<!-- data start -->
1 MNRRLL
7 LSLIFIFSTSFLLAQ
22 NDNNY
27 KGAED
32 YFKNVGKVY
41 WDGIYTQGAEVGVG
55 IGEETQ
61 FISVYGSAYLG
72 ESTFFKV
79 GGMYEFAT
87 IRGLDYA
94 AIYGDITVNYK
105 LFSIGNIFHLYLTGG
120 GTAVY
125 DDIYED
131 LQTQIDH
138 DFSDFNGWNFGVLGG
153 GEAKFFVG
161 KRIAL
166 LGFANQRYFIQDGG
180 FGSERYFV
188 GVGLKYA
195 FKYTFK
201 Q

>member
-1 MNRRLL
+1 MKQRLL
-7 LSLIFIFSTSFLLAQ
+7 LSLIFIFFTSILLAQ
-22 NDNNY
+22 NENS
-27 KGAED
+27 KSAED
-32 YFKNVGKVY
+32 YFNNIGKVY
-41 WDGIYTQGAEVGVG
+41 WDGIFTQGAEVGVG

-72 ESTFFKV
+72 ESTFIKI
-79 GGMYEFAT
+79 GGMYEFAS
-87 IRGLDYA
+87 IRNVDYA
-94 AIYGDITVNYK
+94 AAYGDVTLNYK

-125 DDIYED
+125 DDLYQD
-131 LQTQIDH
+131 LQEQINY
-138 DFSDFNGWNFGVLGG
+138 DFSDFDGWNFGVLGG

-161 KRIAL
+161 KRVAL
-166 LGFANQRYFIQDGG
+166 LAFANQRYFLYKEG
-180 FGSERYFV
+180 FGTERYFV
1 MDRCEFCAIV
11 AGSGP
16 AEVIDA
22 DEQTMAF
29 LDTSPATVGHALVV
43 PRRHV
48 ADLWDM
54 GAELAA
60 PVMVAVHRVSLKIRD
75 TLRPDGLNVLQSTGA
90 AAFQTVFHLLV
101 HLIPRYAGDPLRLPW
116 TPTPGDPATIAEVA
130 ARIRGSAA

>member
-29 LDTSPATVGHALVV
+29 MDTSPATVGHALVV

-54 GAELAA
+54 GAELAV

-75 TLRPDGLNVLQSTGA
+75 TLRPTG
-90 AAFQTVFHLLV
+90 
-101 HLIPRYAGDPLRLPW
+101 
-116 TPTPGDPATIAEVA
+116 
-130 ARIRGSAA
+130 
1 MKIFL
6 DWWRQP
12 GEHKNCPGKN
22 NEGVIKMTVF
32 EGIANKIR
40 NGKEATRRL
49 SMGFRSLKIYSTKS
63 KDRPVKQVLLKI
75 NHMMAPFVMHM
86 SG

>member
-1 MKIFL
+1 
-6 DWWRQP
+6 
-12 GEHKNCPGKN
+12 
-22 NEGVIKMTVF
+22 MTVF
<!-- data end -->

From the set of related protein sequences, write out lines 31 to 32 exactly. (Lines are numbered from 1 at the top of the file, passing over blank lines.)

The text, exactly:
+22 NENS
-27 KGAED